12. The method of claim 11 wherein the dummy mesa structures are located on the semiconductor substrate by merging the area defined by the first and second pattern with an area defined by the fifth pattern to form the collective prevention region, wherein the computer places the dummy mesa structures such that they are excluded from the collective prevention region.
13. The method of claim 12 wherein the integrated circuit comprises an n-type well region and a portion of the dummy mesa structures are formed in the n-type well region, and the method further comprises the step of doping the portion of the dummy mesa structures with a p-type dopant to form diodes.
14. A method for forming an integrated circuit on a semiconductor substrate, wherein the semiconductor substrate has a first region comprising an electrically active device defined by at least one conductive layer over a substrate, an active region, and a well region and a second region that is absent any electrically active device, the method comprising the steps of:
defining, via a computer, a first exclusion region around a periphery of the well region, a second exclusion region around a periphery of the conductive layer, and a third exclusion region around a periphery of the active area;
merging, via the computer, all of the first, second, and third exclusion region into a composite exclusion region, the composite exclusion region including portions of the first region comprising electrically active devices and comprising portions of the second region that is absent any electrically active device;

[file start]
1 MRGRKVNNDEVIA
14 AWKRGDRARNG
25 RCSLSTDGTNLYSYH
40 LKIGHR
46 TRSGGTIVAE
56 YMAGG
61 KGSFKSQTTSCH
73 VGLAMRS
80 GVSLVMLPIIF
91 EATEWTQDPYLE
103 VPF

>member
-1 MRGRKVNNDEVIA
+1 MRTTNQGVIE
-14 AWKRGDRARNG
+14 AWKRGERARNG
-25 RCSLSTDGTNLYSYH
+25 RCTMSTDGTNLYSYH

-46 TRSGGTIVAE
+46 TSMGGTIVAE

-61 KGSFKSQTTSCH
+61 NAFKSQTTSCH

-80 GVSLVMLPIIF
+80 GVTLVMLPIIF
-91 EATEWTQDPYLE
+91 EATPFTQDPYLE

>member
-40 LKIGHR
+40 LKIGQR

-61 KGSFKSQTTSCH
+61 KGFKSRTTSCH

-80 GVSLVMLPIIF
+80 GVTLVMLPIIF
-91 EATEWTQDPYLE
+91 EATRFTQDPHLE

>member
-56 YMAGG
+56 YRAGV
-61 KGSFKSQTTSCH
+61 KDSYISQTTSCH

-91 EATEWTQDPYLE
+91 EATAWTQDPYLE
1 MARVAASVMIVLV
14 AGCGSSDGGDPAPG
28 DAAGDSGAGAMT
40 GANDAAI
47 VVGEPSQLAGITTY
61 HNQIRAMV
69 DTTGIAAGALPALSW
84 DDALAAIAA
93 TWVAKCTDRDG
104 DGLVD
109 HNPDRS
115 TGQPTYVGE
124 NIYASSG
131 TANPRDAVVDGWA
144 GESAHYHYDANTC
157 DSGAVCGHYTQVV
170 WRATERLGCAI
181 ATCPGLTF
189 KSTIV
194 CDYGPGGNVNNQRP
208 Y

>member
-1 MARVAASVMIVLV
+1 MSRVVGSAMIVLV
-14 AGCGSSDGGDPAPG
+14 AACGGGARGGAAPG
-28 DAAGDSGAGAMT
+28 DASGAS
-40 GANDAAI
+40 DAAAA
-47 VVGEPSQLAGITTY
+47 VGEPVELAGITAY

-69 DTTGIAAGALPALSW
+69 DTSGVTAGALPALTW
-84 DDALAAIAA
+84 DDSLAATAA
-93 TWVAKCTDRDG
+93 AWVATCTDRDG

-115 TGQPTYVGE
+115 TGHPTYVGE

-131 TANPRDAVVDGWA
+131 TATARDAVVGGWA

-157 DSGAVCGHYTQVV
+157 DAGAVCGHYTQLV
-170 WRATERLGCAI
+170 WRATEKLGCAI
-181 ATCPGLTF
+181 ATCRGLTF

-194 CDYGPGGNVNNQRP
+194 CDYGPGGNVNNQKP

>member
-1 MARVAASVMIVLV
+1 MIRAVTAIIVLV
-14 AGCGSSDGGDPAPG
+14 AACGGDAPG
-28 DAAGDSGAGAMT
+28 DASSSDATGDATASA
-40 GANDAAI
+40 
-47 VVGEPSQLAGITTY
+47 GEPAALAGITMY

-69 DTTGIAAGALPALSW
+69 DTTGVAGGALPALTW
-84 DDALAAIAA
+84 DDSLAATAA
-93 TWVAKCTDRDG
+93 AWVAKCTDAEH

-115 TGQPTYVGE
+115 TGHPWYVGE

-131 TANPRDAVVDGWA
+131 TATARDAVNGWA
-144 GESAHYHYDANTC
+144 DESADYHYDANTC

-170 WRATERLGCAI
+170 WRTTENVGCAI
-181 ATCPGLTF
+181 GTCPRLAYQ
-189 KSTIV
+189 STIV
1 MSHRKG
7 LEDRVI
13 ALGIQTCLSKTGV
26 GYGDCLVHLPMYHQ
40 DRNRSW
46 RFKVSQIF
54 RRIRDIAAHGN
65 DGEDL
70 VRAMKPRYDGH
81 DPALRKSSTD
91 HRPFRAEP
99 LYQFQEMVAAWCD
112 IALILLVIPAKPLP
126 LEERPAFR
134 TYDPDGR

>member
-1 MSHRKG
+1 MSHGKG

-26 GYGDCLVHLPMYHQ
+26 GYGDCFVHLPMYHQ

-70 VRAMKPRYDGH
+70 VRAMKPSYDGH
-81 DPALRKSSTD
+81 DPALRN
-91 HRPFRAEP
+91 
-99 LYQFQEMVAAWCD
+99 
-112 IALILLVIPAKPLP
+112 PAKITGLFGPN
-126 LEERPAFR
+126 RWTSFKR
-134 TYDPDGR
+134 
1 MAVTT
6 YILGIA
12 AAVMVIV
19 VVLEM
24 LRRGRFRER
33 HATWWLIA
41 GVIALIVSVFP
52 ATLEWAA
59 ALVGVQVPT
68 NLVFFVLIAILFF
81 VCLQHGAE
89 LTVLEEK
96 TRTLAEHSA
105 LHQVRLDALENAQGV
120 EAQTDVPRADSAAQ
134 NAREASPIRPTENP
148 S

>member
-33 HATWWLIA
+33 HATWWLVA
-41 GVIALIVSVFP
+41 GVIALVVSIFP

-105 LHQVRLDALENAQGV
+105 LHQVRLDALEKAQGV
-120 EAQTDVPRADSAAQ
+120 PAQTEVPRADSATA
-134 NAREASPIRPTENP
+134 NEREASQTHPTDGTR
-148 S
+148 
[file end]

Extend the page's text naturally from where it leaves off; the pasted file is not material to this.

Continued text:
defining, via the computer, a dummy structure only within areas outside of the composite exclusion region; and
forming the dummy structures onto an integrated circuit substrate in accordance with the steps performed by the computer.
15. The method of claim 14 wherein the dummy structure is a mesa structure formed in the semiconductor substrate where the mesa structure is surrounded by a contiguous trench region.
16. The method of claim 15 wherein the first exclusion region has an inner periphery and outer periphery wherein each of the inner periphery and the outer periphery is at least about 0.75 microns from the periphery of the well region.
17. The method of claim 15 wherein the second exclusion region is expanded to an area that is greater than a area covered by the area defined by a periphery of the conductive layer.
18. The method of claim 17 wherein the second exclusion region is created to reduce capacitive coupling between the conductive layer and any mesas formed in the dummy structure.
19. The method of claim 17 wherein the electrically active device of the first region comprises a conductive layer that interconnects to a source/drain electrode of the electrically active device.
20. The method of claim 19 wherein the conductive layer is used to form a gate structure of the electrically active device and the conductive layer is formed without overlying the dummy structure to reduce capacitive coupling.
Description
FIELD OF THE INVENTION

This invention relates generally to integrated circuit fabrication, and more specifically to forming a dummy structure on an integrated circuit.

BACKGROUND OF THE INVENTION

This invention is related to a patent application filed on Apr. 6, 1995, by George Meyer. That patent application was given an application Ser. No. of 08/417,524 and is assigned to the same assignee as the present invention.